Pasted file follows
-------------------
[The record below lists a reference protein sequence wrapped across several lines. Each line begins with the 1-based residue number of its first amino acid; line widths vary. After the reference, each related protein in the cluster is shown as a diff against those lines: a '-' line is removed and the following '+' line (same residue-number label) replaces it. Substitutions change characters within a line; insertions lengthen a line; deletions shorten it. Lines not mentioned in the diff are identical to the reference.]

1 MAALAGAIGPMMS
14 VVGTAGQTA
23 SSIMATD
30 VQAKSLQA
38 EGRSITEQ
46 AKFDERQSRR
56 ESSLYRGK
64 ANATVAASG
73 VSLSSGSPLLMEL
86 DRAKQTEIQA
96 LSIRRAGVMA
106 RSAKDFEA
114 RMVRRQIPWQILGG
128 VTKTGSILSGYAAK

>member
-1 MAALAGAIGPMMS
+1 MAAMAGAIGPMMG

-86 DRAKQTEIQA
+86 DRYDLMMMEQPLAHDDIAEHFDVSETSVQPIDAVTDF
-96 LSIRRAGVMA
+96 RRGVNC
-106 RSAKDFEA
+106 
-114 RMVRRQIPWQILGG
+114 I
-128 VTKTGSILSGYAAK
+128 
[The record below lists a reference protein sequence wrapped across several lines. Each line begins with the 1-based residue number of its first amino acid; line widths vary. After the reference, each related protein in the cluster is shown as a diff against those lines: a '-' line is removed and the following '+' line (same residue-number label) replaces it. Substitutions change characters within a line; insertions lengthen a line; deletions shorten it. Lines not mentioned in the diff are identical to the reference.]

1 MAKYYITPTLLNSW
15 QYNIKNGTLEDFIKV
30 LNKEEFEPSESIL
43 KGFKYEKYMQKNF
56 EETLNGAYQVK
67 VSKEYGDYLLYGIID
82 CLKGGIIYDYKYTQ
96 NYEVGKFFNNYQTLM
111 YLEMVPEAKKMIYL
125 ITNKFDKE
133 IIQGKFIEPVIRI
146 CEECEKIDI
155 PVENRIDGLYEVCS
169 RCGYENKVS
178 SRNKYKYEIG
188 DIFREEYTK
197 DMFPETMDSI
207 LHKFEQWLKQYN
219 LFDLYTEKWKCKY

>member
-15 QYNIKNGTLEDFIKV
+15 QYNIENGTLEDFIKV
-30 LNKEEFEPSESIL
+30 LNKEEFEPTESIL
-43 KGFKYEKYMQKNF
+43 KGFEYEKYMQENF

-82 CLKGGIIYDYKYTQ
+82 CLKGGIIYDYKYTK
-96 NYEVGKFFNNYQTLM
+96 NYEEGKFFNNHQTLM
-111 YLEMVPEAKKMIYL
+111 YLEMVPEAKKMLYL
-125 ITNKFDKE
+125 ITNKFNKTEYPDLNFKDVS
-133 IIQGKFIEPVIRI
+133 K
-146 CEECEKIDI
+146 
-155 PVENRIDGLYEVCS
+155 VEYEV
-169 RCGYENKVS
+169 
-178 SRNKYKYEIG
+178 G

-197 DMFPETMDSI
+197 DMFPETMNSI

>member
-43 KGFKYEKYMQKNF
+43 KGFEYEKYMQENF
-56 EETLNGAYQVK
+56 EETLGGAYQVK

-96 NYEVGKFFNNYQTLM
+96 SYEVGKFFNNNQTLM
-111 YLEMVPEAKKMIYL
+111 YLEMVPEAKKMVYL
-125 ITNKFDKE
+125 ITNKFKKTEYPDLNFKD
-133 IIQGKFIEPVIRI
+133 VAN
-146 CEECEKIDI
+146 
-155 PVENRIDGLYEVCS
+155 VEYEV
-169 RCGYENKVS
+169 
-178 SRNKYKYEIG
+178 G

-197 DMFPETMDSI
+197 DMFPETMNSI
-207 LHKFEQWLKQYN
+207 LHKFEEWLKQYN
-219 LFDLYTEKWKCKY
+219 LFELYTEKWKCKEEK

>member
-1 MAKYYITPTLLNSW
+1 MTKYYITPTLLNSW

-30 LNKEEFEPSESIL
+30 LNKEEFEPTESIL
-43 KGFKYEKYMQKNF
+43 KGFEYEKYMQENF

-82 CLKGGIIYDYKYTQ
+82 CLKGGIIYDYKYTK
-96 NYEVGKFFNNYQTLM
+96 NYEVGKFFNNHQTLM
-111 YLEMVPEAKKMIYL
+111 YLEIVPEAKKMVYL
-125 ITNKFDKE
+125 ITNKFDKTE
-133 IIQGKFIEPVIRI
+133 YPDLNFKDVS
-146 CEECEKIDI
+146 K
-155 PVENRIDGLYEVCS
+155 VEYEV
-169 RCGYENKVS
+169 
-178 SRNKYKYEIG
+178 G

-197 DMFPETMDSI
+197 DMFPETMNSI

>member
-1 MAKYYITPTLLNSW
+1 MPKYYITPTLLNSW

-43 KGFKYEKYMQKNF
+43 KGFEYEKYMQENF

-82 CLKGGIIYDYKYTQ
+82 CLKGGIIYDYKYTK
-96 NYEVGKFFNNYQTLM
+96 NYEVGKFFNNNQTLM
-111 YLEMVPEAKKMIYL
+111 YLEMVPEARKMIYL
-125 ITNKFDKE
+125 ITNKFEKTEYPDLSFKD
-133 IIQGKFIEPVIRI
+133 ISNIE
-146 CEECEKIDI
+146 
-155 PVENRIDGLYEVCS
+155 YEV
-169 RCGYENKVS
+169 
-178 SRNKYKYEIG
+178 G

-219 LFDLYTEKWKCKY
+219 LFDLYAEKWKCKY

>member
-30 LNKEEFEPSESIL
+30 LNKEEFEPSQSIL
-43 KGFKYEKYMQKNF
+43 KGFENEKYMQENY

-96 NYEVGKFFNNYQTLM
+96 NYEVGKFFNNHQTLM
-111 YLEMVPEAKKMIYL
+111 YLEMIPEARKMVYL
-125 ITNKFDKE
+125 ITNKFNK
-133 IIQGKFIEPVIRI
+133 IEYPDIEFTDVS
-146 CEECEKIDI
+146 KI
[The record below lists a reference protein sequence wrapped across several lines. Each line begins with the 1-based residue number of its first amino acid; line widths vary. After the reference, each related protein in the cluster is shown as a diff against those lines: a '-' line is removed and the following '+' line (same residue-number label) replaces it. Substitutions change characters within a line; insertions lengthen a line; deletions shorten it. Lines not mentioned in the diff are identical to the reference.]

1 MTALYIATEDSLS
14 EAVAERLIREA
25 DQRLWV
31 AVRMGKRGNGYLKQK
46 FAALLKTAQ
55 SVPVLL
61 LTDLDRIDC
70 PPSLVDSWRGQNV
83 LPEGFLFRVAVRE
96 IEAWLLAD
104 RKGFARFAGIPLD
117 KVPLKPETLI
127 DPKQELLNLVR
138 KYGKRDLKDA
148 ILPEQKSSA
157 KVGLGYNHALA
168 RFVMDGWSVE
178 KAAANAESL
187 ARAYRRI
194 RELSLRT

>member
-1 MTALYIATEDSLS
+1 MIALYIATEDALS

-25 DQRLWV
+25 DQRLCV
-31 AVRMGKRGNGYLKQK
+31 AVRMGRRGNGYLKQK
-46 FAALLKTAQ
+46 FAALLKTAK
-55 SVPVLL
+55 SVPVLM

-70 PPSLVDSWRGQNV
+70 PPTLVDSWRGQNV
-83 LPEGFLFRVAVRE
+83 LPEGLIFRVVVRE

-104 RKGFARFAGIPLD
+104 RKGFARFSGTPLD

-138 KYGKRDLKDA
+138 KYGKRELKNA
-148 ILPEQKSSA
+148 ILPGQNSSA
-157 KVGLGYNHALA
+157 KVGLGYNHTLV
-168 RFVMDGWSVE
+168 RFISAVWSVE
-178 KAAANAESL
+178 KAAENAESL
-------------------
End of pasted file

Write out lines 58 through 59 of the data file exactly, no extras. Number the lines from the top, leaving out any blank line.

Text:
-96 NYEVGKFFNNYQTLM
+96 NYEEGKFFNNHQTLM